|Brian Holmes on Sat, 23 Apr 2016 22:16:43 +0200 (CEST)|
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|Re: <nettime> Guardian > Monbiot > Neoliberalism -- the ideology at|
If you are too busy with your job or you don't like concepts (there are other ways of dealing with society, for sure) then just don't bother with the below. It is long, but fascinating for those who care about how are societies are governed.
I highly recommend Philip Mirowski's book Cyborg Economics as well as the subsequent edited volume on the "neoliberal thought collective." The latter came AFTER Mirowski had read Foucault's The Birth of Biopolitics (Sorbonne course in 1978-79/ English publication in 2008).The new clarity of Mirowski's thought after this encounter speaks volumes about the importance of Foucault's analysis. For Foucault, capitalism is not a single, essentially unified system bearing essential contradictions, as the classical Marxists still think. Rather, it is a thoroughly political process and therefore it is susceptible of reformulation at each turning point or crisis. Now, you can respond like the Regulation school or even Deleuze and Guattari, and say that capitalism continually changes certain axiomatic propositions, in order that its major principle of endless accumulation through labor exploitation can continue. That's what I think. But such a statement still demands that one understand each new bundle of axioms, with its inner variations and their political origins, as well as their specific consequences. I don't see any other way to confront neoliberalism. It is so powerful that most of what we think stands against it - especially, most anarchism - is merely subsumed beneath it. In the 70's, emergent US neoliberalism was often called "anarcho-capitalism." Let's look at some of Foucault's central arguments about the Freiburg school of German Ordoliberalism, and then maybe we can discuss it all much better.
To begin, Foucault explores the background of the German "social market state" that emerged against heavy contestation from the left, who obviously wanted a socialist state, not a social market one:
"In 1955, Karl Schiller, who will later become Minister of the Economy and Finance in federal Germany, writes a book that will cause a big stir since it bears the significant title Socialism and Competition, that is to say, not socialism or competition, but socialism and competition. I don't know if he states it for the first time in this book, but anyway he gives the greatest publicity to what will become the formula of German socialism: "as much competition as possible and as much planning as necessary." This is in 1955. In 1959, at the Bad Godesberg congress, German social democracy first renounced the principle of transition to the socialization of the means of production and, secondly and correlatively, recognized that not only was private ownership of the means of production perfectly legitimate, but that it had a right to state protection and encouragement. That is to say, one of the state's essential and basic tasks is to protect not only private property in general, but private property in the means of production, with the condition, adds the motion of the congress, of compatibility with "an equitable social order." Finally, third, the congress approved the principle of a market economy, here again with the restriction, wherever "the conditions of genuine competition prevail."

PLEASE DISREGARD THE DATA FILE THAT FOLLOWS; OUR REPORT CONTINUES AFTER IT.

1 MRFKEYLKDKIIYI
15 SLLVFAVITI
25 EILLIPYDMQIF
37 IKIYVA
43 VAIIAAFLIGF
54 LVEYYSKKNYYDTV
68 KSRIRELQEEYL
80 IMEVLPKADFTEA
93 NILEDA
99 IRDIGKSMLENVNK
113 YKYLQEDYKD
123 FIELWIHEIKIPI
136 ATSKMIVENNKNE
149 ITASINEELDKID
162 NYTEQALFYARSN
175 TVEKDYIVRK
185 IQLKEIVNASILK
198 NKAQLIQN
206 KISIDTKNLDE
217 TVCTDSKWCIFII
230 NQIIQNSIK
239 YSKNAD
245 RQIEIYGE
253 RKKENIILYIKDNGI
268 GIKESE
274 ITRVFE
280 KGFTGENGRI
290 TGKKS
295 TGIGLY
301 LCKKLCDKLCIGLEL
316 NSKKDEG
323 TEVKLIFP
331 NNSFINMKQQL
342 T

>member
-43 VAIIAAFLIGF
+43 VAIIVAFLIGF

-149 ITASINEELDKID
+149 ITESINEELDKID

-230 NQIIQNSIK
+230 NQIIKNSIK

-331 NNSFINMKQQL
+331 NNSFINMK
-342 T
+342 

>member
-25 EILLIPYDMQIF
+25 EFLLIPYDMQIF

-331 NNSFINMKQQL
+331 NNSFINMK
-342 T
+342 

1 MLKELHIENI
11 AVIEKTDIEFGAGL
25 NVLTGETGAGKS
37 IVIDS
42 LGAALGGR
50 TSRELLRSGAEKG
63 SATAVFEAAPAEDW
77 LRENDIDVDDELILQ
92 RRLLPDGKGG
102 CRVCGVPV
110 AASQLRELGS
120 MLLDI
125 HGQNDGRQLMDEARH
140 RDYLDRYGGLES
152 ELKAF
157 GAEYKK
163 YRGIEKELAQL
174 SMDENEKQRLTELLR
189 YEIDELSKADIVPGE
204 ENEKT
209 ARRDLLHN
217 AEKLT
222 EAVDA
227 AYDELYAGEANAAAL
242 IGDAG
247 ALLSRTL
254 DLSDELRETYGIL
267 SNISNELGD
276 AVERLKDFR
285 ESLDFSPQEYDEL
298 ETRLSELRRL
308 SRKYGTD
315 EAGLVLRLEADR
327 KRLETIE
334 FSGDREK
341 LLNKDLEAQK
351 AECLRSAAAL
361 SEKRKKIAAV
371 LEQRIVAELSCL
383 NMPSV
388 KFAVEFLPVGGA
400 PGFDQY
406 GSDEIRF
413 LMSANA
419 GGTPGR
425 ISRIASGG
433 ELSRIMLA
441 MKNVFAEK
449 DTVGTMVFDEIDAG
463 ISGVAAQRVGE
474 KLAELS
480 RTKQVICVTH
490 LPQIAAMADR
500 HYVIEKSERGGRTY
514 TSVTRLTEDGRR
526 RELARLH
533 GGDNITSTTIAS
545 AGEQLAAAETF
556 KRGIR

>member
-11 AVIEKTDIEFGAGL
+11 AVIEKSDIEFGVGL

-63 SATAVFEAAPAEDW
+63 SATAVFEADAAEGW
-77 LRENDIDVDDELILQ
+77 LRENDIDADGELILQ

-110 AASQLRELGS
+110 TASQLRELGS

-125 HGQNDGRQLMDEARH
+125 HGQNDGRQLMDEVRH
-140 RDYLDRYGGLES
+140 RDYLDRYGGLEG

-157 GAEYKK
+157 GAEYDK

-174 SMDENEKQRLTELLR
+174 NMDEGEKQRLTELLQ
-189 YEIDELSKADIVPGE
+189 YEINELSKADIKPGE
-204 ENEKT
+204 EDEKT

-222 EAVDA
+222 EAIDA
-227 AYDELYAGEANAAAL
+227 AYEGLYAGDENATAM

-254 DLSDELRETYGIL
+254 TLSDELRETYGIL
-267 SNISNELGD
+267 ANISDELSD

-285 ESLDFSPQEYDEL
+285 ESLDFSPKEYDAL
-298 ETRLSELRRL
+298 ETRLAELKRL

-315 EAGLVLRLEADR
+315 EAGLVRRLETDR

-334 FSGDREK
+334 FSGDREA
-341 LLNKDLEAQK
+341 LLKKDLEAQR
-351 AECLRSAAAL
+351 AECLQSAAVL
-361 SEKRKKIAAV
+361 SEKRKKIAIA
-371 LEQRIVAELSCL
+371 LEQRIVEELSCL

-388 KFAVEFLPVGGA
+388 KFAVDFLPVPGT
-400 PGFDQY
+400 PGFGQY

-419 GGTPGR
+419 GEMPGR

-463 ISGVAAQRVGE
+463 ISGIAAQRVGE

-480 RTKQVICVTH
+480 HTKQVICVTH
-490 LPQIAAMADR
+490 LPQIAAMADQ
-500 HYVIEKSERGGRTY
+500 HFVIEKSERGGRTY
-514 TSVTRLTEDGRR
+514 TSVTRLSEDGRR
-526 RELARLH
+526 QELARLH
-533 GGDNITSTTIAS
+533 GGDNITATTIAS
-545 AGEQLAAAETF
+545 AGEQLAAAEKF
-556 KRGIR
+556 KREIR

Foucault's point here is that yes, we have a social market state in contemporary Germany, but its aim is primarily to plan for the marketization of society, and not for the socialization of the economy. In other words, this is a political strategy for running a neoliberal economy under conditions where there is a strong push for socialism. How to argue for this plan? and how to implement it? Let's start with the argumentation, which turns mainly around the ordoliberal quest for a rule of law utterly distinct from Nazi authoritarianism: